A new gardening map indicates much of our region has gotten warmer.
Wednesday, the U.S. Department of Agriculture unveiled an updated version of its plant hardiness zone map that puts most of Ohio in Zone 6A. The zone designation means that on average, the temperature during the winter dips as low as minus 5 to minus 10 Fahrenheit.
That represents a zone change for much of northern Ohio. USDA’s previous map, created in 1990, put most of the upper half of the state in the slightly colder Zone 5B, while the southern half was mostly in Zone 6A.
The bottom line is that some plants can be expected to have a better chance of surviving winter in our region than they did in the past.
“There’s no question about it. The range is moving a bit,” said Jim Chatfield, a horticulture educator with the Ohio State University Extension Center at Wooster. He said he’s seen evidence that plants can now survive a bit farther north than they did a few decades ago.
He points as an example to a Bracken’s Brown Beauty magnolia in Wooster Township’s Secrest Arboretum that used to stay fairly small because it would die back to its roots from time to time during cold snaps. Now it’s grown to 15 or 20 feet tall, he said.
“We’re not ready to say, ‘Everybody plant crape myrtles,’ ” he said, referring to a shrub that thrives in warmer areas. “But it may not be long.”
USDA spokeswoman Kim Kaplan cautioned in a news conference that the new map cannot be considered evidence of climate change. It’s based on only 30 years’ worth of weather data, which isn’t enough time to prove a trend, she said. It also considered only minimum temperatures and not maximums, she said, and it didn’t take into consideration other factors beyond temperature that would indicate climate change.
However, David W. Wolfe, professor of plant and soil ecology in Cornell University’s Department of Horticulture told the Associated Press the USDA is being too cautious and disagrees with Kaplan about whether this reflects warming.
“At a time when the ‘normal’ climate has become a moving target, this revision of the hardiness zone map gives us a clear picture of the ‘new normal,’ and will be an essential tool for gardeners, farmers, and natural resource managers as they begin to cope with rapid climate change,” Wolfe said in an email.
Kaplan noted that only a half-degree difference in average minimum temperature could be enough to push an area into a new zone, warmer or colder. “Is that significant to the plants in your yard?” she asked rhetorically. “Is that a significant weather change in terms of warming?”
Kaplan couldn’t say how much of the country had changed zones, but comparing the old map to the new shows many areas have moved to warmer designations.
Now most of Ohio is in Zone 6A, although several large areas fall mainly in Zone 5B. Those include a swath of Northeast Ohio that covers much of Lake and Ashtabula counties and a bit of Cuyahoga County; an area in the vicinity of Mansfield incorporating much of Knox County and parts of Morrow, Richland and Ashland counties; and a section of Preble and Darke counties in the western part of the state.
Areas on the edge of Lake Erie and the Ohio River are largely in warmer 6B.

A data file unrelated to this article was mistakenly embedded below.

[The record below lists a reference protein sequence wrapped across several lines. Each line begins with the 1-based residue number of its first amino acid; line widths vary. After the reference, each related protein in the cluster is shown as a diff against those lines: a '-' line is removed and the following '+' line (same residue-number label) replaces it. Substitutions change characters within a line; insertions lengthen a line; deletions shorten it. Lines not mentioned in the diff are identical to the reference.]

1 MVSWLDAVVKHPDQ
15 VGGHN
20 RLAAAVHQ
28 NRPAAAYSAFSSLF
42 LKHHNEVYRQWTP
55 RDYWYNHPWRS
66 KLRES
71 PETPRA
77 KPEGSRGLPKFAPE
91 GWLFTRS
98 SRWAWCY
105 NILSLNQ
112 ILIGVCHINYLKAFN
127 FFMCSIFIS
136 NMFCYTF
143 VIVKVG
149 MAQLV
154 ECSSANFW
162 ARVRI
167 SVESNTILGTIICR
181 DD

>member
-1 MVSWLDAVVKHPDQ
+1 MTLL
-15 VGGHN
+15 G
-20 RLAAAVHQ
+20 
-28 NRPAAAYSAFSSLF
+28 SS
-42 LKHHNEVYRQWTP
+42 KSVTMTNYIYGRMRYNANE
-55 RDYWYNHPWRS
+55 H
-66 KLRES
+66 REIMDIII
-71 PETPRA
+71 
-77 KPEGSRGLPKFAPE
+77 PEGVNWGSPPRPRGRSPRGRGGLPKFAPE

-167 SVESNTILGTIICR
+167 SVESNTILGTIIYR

Developers of the new map were able to use more sophisticated technology, so the map is far more accurate than previous versions, Kaplan said. It’s also far more detailed, assigning zones to areas as small as neighborhoods.
The developers started with weather data collected from 8,000 weather stations across the United States from 1976 to 2005, and then factored in such aspects as slope, elevation, prevailing winds and nearness to large bodies of water.
That gave them a more accurate picture of the areas between the weather stations, such as warm spots around cities called urban heat islands. “It can show smaller areas of zone delineation than ever before,” said Catherine Woteki, the USDA’s chief scientist.
The USDA put an interactive version of the map online. Users can zoom in to a ZIP code or even a neighborhood, but Kaplan noted the map can’t show tiny microclimates that can also affect how well a plant survives temperature extremes. For example, a plant might fare better than others in the same yard just because it’s close to the house, protected from the wind and warmed by heat reflected off white siding.
Both Woteki and Chatfield stressed that the zone map is only a guide for selecting plants. “Nothing is better than the gardener’s knowledge of his own garden,” Woteki said.
Chatfield doesn’t expect nurseries to suddenly start selling new types of plants just because the map changed.
He was teaching a course Wednesday at the Central Environmental Nursery Trade Show in Columbus, and he asked the 50 or so garden center representatives in the class whether they expected to change their practices because of the new map. The overwhelming answer was no.
The map only confirmed what they already know, Chatfield said. “They’re already dealing with the realities.”
The map is at www.planthardiness.ars.usda.gov. Type in a ZIP code to find out what zone most of your postal area falls in, or click on the interactive map to zoom in more closely to your neighborhood.
Users with dial-up Internet access can view a picture of the map instead of the interactive version.
Mary Beth Breckenridge can be reached at 330-996-3756 or email@example.com. You can also become a fan on Facebook, follow her on Twitter @MBBreckenridge and read her blog at marybeth.ohio.com.